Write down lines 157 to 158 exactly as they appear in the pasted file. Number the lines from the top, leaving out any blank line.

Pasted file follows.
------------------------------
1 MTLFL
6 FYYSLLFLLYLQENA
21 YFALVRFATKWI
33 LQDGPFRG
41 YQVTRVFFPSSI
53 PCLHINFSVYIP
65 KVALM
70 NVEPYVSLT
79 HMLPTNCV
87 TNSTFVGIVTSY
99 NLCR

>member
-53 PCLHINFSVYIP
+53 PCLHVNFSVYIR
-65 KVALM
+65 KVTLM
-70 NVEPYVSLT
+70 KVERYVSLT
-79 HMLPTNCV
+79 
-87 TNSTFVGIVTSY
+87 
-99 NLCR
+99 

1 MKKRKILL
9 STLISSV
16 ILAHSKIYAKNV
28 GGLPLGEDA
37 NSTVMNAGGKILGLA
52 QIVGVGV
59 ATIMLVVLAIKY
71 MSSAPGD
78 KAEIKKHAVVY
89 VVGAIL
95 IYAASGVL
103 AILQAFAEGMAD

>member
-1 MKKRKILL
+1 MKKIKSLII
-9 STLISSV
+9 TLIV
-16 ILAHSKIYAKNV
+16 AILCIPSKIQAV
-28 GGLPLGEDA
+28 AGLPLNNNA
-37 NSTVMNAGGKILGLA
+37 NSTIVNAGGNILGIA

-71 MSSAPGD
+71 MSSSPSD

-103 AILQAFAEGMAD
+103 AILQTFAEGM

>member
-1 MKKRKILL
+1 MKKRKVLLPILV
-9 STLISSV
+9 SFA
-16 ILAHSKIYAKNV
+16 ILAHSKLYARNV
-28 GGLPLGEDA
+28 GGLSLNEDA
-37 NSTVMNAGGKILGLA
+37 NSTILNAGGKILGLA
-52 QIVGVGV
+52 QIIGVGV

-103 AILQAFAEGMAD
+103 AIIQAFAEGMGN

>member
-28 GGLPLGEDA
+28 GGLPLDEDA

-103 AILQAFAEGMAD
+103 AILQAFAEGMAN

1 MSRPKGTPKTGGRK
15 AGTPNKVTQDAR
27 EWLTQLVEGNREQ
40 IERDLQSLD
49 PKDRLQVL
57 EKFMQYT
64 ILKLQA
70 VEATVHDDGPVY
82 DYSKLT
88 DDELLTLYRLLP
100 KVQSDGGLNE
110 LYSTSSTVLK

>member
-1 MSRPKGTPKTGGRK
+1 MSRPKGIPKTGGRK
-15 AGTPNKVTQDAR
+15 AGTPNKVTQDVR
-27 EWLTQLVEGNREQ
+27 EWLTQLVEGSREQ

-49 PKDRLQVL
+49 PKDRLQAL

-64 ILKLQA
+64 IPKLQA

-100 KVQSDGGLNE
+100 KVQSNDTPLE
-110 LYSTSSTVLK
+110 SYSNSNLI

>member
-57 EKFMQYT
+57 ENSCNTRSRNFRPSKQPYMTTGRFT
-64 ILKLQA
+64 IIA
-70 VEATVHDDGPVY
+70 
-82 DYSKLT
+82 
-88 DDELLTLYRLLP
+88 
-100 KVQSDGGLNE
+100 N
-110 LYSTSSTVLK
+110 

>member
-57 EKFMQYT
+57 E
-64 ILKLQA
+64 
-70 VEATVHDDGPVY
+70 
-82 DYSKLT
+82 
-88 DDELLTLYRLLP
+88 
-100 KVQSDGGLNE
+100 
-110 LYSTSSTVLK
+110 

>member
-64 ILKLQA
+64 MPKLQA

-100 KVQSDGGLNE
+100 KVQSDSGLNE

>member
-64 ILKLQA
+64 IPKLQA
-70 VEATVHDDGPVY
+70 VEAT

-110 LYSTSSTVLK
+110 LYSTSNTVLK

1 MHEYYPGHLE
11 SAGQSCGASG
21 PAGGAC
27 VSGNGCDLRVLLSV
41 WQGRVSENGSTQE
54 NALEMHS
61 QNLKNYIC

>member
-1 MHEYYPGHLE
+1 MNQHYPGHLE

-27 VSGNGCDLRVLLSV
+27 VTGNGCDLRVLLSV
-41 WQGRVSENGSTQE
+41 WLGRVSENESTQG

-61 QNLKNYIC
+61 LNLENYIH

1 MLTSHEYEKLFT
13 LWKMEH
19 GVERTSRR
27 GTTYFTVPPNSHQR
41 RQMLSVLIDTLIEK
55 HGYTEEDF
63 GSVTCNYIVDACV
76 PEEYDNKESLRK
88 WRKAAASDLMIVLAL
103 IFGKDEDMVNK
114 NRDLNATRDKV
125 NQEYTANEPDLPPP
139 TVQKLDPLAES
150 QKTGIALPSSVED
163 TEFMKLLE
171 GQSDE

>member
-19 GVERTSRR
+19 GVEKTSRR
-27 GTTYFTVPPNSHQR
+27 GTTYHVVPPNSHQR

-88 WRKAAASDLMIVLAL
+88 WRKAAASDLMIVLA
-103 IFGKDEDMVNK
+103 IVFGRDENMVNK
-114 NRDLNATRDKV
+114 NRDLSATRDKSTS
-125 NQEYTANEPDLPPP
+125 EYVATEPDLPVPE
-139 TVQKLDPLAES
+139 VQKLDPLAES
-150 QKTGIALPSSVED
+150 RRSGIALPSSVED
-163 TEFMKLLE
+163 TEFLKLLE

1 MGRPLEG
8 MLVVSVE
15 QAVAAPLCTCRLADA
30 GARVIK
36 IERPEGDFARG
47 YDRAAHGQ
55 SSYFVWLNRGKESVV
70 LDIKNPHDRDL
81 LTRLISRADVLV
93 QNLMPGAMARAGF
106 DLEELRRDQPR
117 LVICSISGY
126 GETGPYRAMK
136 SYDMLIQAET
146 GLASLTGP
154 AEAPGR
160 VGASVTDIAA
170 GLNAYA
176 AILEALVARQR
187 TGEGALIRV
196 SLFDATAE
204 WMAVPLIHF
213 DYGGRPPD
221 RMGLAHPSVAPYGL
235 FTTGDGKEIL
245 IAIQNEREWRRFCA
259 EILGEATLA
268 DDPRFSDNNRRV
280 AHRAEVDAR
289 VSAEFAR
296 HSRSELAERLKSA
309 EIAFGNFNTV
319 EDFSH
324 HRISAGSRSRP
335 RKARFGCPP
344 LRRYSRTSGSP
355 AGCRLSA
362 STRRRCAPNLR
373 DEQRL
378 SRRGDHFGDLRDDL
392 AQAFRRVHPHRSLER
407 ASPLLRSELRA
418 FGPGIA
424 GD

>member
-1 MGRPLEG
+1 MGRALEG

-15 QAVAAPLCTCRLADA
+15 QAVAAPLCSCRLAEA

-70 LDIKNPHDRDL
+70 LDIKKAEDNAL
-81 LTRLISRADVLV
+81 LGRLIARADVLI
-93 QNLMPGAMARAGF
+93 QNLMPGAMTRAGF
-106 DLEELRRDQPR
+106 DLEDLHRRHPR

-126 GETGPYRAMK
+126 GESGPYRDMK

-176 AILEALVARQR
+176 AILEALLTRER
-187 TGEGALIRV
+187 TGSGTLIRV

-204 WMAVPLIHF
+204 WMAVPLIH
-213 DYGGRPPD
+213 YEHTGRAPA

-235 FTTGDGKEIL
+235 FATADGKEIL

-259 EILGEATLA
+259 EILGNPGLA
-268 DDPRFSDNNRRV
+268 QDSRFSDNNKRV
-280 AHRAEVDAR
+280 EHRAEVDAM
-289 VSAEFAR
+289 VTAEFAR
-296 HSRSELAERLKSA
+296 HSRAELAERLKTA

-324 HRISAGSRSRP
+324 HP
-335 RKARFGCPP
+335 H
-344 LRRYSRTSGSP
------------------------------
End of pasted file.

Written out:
1 MLTSHEYEKLFT
13 LWKMEH